When it comes to picking out a new bed, your aim should be to choose a design that’s not only comfortable to sleep on but will bring personality to your space. Size-wise, buy the biggest you can without making the room feel cramped – that way, you’ll get the best night’s sleep possible.
A bed should ideally be 10 to 15cm longer than the tallest person sleeping in it. Beds’ classic dimensions (W)x(L) are below – these are mattress/divan sizes, so bear in mind that a bedstead will be a little bigger:
– Small single 75 x 190cm
ABOVE: This solid pine Fjell storage bed has four large drawers beneath it to give you bags of space for hiding away clutter. Its base has 17 birch slats that adjust to your body weight and increase the suppleness of your chosen mattress, and the bed has adjustable sides to allow for different thicknesses. Prices start at £345 for a (L)200x(W)140cm bed (requires assembly, not including mattress), Ikea
ABOVE: If you’re buying a divan, it makes sense to go for one with drawers beneath to help reduce the amount of visible furniture in your room. This hardwood divan base is 35cm high, sits on castors, has smooth running drawers (two on a single, four on all others), and can be matched to the mattress of your choice. Prices start at £225 for a (L)190x(W)91cm single, The Dormy House
ABOVE: The perfect option if you need lots of storage space and the flexibility of castors, this high bed has 20cm of storage depth hidden beneath it, and comes with end, side or alto mechanisms. Available in six sizes, the bed shown has a Java Wine removable cover and a standard 60 headboard. Simplicity Plus storage bed (H)33x(L)190x(W)120cm, £625, The Storage Bed Company
When shopping for a new bed, bear in mind that the better the bed’s construction, the better the support, and the longer it will last. Here’s what to consider:
Bedstead frames are generally slightly larger than divans, although the mattresses are the same size. They come in lots of materials and styles, giving you huge design freedom.
Wooden – either rigid or flexible – slats are the most common support for bedstead mattresses, although you can buy flexible or rigid wire mesh supports, or sprung bases. The space between slats on most cheaper, rigid bases is usually wider than on flexible slatted models, but it is worth checking the gap is no more than 9 to 10cm, as the wider the gaps, the greater the wear and tear on the mattress.
‘Divans are good for small spaces because they are not only compact in design but are also available with storage beneath,’ says Anna Trinder, owner of The Dormy House. ‘Once considered less stylish than bedsteads, the latest range of fabulous headboards that can be bought separately mean they can look just as contemporary.’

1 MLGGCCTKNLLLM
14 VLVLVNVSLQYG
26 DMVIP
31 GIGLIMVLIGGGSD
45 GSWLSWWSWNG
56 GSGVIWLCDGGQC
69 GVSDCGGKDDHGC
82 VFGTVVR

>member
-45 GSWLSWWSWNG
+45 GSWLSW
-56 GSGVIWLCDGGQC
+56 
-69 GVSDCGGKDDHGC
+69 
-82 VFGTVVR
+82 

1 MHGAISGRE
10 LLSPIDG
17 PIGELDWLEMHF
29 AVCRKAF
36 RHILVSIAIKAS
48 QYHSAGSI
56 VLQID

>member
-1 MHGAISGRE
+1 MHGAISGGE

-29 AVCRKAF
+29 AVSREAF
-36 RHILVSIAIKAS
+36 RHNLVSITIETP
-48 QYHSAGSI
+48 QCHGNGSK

Sprung-edge divans, which have a complete open coil or pocket spring unit mounted on a frame, provide even support across the whole mattress and act like a giant shock absorber. Generally firmer and less expensive, solid or platform-top divans have a rigid, non-sprung top panel, often made from hardboard. Firm-edge divans have a smaller number of larger, heavy-duty springs within a rigid, wooden-sided frame, while flexible slatted divans use laminated soft woods mounted in a frame, creating a modest level of springiness. The tension of divans can be adjusted to suit your preference.
Storage beds, such as those with a base that lifts up to reveal storage beneath, those with smart, pull-out drawers or ones with a headboard with pull-out shelves are another good option for a small room where hidden storage can be transformative – but even with storage possibilities high on your list, keep comfort right at the top.
ABOVE: If the warmth of wood attracts you, this four-drawer Opus double bed frame will be the perfect buy. Made from solid ash and ash veneer, it comes flat-packed for self-assembly, and with sprung beech slats for the mattress of your choice (not included). Prices start at £579.99 for a double (H)110x(L)202x(W)202cm, Bensons For Beds
ABOVE: Looking to create luxurious style and not restricted by budget? The Venetian four poster, shown here in a white hand-painted finish, has the wow factor. Available in a range of finishes, including natural wood, it is made from solid mahogany, with removable sections in the posts allowing the height to be changed for rooms with lower ceilings. Prices start for a king-size bed (H)240x(L)200x(W)150cm at £5,425 excluding mattress, And So To Bed
ABOVE: If space is at a premium, this Brimnes headboard with hidden storage behind it means you won’t need a bedside table at all. One shelf is adjustable, providing plenty of scope for hiding away anything from books to jewellery, while the other has a hole for cables. The unit itself is fixed to the wall and can be matched to a Brimnes bed or divan. Prices start at £85 to match a (W)140cm mattress, Ikea
ABOVE: If you’ve chosen a divan bed and need a practical alternative to bedside tables, this Malm three-piece headboard bed storage shelf set is a great choice for a small room. Made from real oak veneered fibreboard, prices start at £100 for a headboard combination that matches a (W)140cm mattress, Ikea
What should you spend?
Whatever other budget you set aside for your bedroom, you should spend as much as you can reasonably afford on a bed. According to the sleep council, every £100 spent represents just 3.9p per night over its seven-year life.